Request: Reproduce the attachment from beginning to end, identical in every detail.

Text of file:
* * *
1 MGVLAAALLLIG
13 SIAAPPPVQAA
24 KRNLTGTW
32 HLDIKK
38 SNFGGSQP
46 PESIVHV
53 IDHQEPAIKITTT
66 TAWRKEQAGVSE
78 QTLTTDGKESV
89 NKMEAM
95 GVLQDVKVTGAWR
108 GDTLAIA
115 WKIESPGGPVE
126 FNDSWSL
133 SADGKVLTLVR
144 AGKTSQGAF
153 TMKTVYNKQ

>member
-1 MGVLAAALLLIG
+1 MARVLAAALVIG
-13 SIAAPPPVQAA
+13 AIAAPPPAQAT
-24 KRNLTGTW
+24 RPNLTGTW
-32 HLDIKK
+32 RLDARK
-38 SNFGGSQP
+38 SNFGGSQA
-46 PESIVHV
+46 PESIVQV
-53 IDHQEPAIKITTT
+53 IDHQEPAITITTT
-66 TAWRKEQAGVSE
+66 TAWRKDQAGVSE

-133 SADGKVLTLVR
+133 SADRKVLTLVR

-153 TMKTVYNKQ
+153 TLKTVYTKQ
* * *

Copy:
1 MGVLAAALLLIG
13 SIAAPPPVQAA
24 KRNLTGTW
32 HLDIKK
38 SNFGGSQP
46 PESIVHV
53 IDHQEPAIKITTT
66 TAWRKEQAGVSE
78 QTLTTDGKESV
89 NKMEAM
95 GVLQDVKVTGAWR
108 GDTLAIA
115 WKIESPGGPVE
126 FNDSWSL
133 SADGKVLTLVR
144 AGKTSQGAF
153 TMKTVYNKQ

>member
-1 MGVLAAALLLIG
+1 MARVLAAALVIG
-13 SIAAPPPVQAA
+13 AIAAPPPAQAT
-24 KRNLTGTW
+24 RPNLTGTW
-32 HLDIKK
+32 RLDARK
-38 SNFGGSQP
+38 SNFGGSQA
-46 PESIVHV
+46 PESIVQV
-53 IDHQEPAIKITTT
+53 IDHQEPAITITTT
-66 TAWRKEQAGVSE
+66 TAWRKDQAGVSE

-133 SADGKVLTLVR
+133 SADRKVLTLVR

-153 TMKTVYNKQ
+153 TLKTVYTKQ